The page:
posted by gimonca at 5:47 AM on April 27, 2009 [2 favorites]


The yearly rent payments for a house similar to the one I own (outright) would be about £8k.
We have paid about £170k for the house, including interest payments.
Yearly maintenance costs are maybe £1.5k on average.
Insurance costs are negligible in comparison to any of this. I have no house-ownership-specific taxes.

I just knocked up a quick spreadsheet which suggests that in about 22 years after buying the house I will start being better off than if I had continued renting, and the profit will only increase thereafter. This calculation considered payments only, not the equity in the house - if you consider the equity I was in profit after no later than 7 years from buying.

In any case, after some years of scrimping and saving, the expenses of living in that house are already far far lower than they would be when renting.
posted by emilyw at 5:52 AM on April 27, 2009


I just knocked up a quick spreadsheet which suggests that in about 22 years after buying the house I will start being better off than if I had continued renting, and the profit will only increase thereafter. This calculation considered payments only, not the equity in the house - if you consider the equity I was in profit after no later than 7 years from buying.

This seems pretty reasonable to me. There's an adage that you shouldn't buy unless you can live in the house for 5 years. In emilyw's example, she's discovered that after 7 years in the house, she's already outperforming renting. After 22 years, she's outperforming renting, excluding the equity. So basically, the longer you stay in your house, the more economical it is, the better an investment it is. This is why one reason to argue against buying a house is the idea of mobility - if you move constantly then it makes sense to keep renting. If you're going to be somewhere for 5 years or more, and you have the money, then consider buying a house.
posted by billysumday at 6:04 AM on April 27, 2009 [2 favorites]


You must do this calculation very carefully because house price & rent fluctuation could ruin your planning either way. I think this conventional wisdom simplifies the concepts of "hedging" and "utility" for ordinary people, while also protecting them from their own consumerism.

Do you see that the house usually has higher utility than a stock market investment? First, the house covers one of your main expenses when you get old. Second, the house consolidates your luxury spending into one avenue which is partially recoupable.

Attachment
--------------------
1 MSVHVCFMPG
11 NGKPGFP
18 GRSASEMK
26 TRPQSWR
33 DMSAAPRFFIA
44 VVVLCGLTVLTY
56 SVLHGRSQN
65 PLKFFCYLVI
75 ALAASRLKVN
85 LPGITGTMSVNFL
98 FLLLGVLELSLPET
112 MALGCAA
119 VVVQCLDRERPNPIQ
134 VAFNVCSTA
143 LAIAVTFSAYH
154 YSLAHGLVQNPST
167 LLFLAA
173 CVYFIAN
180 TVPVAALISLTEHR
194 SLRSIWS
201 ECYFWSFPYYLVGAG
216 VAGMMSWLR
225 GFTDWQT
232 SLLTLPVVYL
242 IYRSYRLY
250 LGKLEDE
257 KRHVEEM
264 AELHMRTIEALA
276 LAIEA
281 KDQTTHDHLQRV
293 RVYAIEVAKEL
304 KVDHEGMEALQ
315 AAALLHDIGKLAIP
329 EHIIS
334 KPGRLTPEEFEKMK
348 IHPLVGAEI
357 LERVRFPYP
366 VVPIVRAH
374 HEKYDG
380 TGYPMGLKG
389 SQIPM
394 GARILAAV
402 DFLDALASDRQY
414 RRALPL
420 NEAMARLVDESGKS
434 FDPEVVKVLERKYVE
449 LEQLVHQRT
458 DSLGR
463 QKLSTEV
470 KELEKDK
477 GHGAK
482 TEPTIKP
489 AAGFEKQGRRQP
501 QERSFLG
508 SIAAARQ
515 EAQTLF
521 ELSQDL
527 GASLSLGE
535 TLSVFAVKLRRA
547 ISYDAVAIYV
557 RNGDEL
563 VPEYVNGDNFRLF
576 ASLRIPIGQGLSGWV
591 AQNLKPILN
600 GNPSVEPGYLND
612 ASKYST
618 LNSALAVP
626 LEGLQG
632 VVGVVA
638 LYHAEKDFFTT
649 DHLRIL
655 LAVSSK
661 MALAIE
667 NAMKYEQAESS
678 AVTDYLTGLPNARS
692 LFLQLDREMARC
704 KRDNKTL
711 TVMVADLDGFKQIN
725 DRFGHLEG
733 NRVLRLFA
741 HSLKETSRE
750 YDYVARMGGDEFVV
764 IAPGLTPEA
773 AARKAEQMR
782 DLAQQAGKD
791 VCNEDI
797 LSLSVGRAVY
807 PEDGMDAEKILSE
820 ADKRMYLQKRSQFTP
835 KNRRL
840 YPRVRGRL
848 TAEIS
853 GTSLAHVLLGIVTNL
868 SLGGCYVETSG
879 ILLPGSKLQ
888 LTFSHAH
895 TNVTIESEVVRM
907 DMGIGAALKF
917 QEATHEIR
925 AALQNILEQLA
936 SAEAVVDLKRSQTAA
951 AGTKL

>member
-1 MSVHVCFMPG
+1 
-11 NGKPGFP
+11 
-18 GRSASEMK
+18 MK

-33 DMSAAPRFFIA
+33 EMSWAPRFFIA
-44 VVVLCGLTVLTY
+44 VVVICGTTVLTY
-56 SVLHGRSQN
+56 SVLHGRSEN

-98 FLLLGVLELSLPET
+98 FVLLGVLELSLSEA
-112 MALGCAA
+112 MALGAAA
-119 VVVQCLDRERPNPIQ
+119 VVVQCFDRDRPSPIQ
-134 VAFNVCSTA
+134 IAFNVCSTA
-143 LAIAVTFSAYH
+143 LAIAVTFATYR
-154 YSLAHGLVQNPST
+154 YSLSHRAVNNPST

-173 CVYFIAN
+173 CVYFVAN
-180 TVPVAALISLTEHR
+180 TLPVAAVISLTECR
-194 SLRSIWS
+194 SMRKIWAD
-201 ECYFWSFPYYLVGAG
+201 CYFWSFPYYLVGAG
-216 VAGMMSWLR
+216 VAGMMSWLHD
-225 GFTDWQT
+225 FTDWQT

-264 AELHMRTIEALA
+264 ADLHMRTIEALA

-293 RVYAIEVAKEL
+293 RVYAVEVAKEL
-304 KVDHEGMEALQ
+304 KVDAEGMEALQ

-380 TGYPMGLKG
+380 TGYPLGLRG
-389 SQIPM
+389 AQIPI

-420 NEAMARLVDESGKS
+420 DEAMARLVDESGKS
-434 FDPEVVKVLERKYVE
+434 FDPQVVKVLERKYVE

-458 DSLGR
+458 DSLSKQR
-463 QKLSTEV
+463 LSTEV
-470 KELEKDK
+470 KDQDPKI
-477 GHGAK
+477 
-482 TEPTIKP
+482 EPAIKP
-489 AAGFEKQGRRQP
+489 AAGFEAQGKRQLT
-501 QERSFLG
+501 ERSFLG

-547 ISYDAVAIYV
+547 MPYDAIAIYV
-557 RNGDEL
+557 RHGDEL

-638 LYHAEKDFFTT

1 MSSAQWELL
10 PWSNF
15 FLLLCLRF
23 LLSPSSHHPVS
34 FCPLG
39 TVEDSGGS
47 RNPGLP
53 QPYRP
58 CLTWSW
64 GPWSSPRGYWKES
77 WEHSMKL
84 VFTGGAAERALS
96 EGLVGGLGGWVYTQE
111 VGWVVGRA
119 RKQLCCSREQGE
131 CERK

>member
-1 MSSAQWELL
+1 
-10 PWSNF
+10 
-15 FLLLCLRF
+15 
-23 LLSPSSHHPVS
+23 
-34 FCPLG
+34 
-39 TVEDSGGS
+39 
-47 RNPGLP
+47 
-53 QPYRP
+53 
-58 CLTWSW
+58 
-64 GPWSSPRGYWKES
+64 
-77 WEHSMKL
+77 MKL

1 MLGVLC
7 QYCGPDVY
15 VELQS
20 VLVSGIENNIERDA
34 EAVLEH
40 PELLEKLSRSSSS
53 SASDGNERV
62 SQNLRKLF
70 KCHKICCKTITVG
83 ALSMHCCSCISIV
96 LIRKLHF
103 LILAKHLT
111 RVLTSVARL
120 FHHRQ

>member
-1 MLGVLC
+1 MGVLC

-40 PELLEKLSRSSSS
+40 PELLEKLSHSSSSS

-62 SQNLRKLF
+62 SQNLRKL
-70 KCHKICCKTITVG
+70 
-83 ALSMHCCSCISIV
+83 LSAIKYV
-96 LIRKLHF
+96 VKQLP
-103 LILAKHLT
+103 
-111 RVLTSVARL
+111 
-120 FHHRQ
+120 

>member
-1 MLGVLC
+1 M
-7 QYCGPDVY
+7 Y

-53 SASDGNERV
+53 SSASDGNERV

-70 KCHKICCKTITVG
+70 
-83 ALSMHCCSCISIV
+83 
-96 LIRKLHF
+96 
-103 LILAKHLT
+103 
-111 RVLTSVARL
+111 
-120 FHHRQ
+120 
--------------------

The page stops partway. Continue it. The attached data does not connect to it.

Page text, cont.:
Otoh, if you work in Manhattan or Silicon Valley, then your clearly better off in the stock market. Also, if you move enough, then a house may have negative utility, even if the market goes up.
posted by jeffburdges at 6:05 AM on April 27, 2009


No one has mentioned the fact that you get a federal tax break from the interest on your home mortgage. I don't know the numbers off the top of my head but that alone saved us many thousands of dollars last year.
posted by octothorpe at 6:09 AM on April 27, 2009


Financially: Consider that both rent and the interest portion of a mortgage payment are both moneys that you will never see again. Early in the life of a mortgage, the interest part will (typically) be higher than what rent would be. However, as the the mortgage is paid off, the interest part of the monthly payment slowly decreases; eventually, the interest part goes below what you would be paying for rent. At the end of the life of the mortgage, you own the house outright. Meanwhile, rent does not go down -- in fact, it usually goes up. So, financially you're better off on the long term buying.

Quality of life: Having a house means that you're tied down, since buying/selling can be expensive; also, you have to maintain the house, wheras with an appartment you (hopefully) have a landlord who will do the basic mantenance. Having a house also means that you have the choice to renovate/upgrade it however you want, and you're not dependent on someone else to perform basic maintenance (something that someone who's had a deadbeat landlord can attest to being very reassuring).
posted by Simon Barclay at 6:11 AM on April 27, 2009 [1 favorite]


There are pros and cons to each.

Home owning:

Pros - Profits, no landlord rules, no landlord to deal with period, you get something for your money, Ability to do whatever you want.

Cons - Stuck in one place, cannot relocate that easy, responsible for whatever happens, usually more expensive.

Renting:

Pros - freedom to move away, the landlord has to take care of things for you, usually cheaper monthly.

Cons - after you move out you have nothing to show for it, you cannot change anything without permission, landlord can kick you out, whereas with a home a bank does not really want to let you out of your debt. They would prefer you pay it.
posted by Mastercheddaar at 6:12 AM on April 27, 2009


Not having to deal with insane/inept/corrupt landlords and rental companies is priceless.
posted by LastOfHisKind at 6:13 AM on April 27, 2009 [4 favorites]


A lot of people also think owning="single family detached house" and renting="apartment with noisy low-class neighbours". If you are talking to someone renting a big family home about how great your owned tiny apartment in the sketchy part of town is they may think YOU are wasting your money.